Meet the Artist: Adriana Fallas

Photo: Courtesy of Adriana Fallas

Tell us a little bit about yourself and your background. 

I was born in Buenos Aires, Argentina, and I moved to Houston, Texas, in 2014. Although I dedicated my career to Business and Management, Art has always been part of my life and recently it’s become a much greater force of self-expression. 

What inspired you to become an artist?

Self-expression and the experimentative quality of art making drives me to create. I find joy in the process of searching for new ways to fulfil my curiosity. For me, art is a mental exercise where I practice my ability to be ok with failing and lack of control.

What is your specialty? 

Even though I often work on the wheel, I spend much more time building ceramics and mosaics by hand.

How and where do you work? 

Part of my process is to contemplate and meditate about the art pieces I want to bring to life, and that happens at all times even when I am working in other tasks. I work at home and at various ceramic studios. 

What is the most indispensable item in your studio? 

All I need is clay.

Where do you take your inspiration? Are you pursuing any themes?

My roots and identity as a Jewish Latin woman and mother bring me to each piece. My inspiration evolves around elements that represent my identity. Pomegranates, Hanukiot, Mosaics and Mates. Pomegranates and Hanukiot are essential symbols in my expression of Judaism. Mosaics carry aesthetic value that speaks to my Sephardic heritage. Finally, Mate is a traditional South American caffeine-rich infused drink, which is drunk in specialty cups called Mates that I enjoy making.

Do you do bespoke work?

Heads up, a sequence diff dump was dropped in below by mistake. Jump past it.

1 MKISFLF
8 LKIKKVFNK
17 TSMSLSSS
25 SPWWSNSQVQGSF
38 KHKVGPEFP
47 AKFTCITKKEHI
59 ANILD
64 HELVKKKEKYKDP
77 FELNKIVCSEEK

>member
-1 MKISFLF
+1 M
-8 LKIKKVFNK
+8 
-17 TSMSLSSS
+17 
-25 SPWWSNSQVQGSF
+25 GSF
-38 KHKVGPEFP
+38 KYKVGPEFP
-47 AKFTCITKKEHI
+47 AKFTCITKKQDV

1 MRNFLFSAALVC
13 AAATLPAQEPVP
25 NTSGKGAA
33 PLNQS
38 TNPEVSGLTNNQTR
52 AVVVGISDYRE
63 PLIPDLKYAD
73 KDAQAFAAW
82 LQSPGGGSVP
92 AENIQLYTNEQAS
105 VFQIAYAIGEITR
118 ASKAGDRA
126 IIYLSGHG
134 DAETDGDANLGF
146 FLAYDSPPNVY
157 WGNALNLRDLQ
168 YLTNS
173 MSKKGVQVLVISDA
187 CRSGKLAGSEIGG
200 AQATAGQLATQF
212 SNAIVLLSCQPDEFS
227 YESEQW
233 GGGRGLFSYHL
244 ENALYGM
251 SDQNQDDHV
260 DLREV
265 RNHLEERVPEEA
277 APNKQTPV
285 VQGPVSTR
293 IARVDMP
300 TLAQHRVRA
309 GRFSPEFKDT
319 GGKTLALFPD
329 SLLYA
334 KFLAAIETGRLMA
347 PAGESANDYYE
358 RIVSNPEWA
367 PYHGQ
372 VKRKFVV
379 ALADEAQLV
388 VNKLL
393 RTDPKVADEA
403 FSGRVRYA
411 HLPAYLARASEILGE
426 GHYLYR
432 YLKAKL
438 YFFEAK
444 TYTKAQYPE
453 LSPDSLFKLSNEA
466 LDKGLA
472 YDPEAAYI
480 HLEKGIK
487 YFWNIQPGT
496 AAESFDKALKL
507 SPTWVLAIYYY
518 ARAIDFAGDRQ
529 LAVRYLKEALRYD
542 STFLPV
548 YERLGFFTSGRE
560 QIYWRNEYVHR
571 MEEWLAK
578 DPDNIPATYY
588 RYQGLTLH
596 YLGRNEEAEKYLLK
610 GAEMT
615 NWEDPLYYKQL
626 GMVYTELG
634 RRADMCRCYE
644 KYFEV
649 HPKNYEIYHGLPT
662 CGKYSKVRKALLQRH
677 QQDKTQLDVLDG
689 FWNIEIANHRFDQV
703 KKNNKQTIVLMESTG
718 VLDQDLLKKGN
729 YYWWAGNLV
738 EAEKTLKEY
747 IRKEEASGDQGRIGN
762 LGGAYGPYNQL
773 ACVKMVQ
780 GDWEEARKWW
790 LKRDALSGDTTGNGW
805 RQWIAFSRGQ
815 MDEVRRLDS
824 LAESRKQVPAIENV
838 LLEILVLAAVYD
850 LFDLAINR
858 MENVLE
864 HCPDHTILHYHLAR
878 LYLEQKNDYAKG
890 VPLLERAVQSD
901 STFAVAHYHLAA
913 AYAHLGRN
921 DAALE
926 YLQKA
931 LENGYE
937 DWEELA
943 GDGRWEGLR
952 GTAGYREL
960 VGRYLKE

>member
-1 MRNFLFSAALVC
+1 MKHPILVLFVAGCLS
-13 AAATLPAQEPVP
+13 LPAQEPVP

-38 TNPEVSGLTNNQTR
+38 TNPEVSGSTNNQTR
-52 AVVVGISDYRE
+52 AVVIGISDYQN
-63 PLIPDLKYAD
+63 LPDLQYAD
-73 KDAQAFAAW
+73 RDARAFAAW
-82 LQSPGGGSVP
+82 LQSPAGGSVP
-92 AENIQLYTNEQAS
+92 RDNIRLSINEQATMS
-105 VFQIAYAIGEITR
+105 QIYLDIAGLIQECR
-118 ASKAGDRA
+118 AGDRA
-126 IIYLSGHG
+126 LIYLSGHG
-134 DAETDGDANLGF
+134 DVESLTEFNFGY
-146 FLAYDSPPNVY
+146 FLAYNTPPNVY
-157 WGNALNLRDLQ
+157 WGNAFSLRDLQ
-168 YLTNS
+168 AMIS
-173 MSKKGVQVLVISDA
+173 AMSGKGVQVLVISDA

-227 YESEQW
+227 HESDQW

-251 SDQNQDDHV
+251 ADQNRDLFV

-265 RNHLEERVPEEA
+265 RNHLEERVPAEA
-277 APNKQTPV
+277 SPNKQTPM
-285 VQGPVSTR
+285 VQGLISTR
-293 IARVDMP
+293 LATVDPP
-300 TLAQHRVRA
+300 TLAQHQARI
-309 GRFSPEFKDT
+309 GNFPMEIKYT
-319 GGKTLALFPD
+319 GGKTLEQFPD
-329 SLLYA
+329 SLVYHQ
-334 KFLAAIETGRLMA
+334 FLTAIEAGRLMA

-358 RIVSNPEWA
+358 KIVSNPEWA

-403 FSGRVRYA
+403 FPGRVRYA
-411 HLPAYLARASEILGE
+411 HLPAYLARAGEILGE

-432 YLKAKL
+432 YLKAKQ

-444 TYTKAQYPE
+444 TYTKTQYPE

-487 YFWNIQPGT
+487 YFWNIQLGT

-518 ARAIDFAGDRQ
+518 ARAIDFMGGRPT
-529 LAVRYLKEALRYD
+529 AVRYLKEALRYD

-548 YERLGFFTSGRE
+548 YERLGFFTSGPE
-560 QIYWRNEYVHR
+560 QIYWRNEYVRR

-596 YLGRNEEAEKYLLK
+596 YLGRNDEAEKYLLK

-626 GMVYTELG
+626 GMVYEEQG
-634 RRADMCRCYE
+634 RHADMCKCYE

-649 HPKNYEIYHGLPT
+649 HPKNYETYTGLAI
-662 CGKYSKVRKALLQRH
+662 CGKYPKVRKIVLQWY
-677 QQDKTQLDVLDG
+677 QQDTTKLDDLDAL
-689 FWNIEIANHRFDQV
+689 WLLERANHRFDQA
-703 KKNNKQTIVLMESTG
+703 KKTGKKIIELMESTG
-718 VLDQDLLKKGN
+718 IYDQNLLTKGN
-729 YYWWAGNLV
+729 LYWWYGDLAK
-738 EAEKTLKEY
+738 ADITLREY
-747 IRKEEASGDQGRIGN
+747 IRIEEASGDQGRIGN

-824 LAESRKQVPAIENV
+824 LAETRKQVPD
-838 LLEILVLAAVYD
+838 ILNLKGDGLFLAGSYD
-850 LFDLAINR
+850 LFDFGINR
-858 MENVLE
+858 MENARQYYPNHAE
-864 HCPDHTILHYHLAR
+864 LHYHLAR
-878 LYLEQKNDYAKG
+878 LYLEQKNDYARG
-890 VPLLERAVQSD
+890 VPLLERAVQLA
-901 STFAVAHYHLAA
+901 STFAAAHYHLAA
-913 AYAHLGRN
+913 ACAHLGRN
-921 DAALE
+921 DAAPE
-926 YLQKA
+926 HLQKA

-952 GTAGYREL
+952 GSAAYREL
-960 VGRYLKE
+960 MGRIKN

Most of the time the pieces I create are made for a specific person and purpose. Recently I used a more than six decades old lace knitted by my grandmother for texturing a ceramic Shabbat candleholder for my mother.

What projects are you currently working on?

Right now, I am working on designing different shapes for Hanukiot.

What are your favourite items in your current collection?

I love all my pomegranates, in particular a set of three pomegranates I made using Speckled Buff clay and Emerald over Turkish Amber glazes.

How do you know when a piece is finished? 

When it comes to ceramics finishing is something that comes from the process. I could choose to modify or keep working on a piece but the material always has the last say. There is no way back when the clay dries. And, there is limited change that can be made when the piece has been glazed and fired.

What was the first artwork you ever sold?

A set of coffee cups. The Speckled Buff clay that I used combined with Robin’s Egg on Turkish Amber glazes give the pieces an organic and earthy effect.

Which project have you enjoyed working on the most so far?

Definitely, “Yerushalayim” hanukiah. I made this piece, my very first hanukiah, while planning a trip to Israel. The whole process felt like a journey, a path that I wanted to take. 

What do you want to achieve with your work and what are your wishes for the future?

My ultimate goal is to work in experimentation and finding new techniques for self-expression. 

Where can we find your work?

Instagram: @rimon.cajol


Photos: Courtesy of Adriana Fallas

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